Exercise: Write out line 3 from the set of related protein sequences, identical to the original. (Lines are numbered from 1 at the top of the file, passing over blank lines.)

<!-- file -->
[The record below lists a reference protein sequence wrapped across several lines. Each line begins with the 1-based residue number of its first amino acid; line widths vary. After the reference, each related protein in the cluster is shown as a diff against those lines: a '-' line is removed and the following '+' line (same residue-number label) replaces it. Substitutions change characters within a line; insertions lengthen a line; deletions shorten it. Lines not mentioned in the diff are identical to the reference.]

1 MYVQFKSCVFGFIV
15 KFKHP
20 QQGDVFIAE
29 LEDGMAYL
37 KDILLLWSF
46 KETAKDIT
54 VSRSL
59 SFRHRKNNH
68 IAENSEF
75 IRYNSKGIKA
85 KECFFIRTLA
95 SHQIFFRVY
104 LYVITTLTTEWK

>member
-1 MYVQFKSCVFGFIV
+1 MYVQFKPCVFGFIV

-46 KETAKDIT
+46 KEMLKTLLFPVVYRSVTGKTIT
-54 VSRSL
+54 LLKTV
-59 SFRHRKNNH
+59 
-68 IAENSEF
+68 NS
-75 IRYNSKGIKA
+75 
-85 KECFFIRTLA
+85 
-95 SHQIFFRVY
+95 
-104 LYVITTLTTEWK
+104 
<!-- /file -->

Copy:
15 KFKHP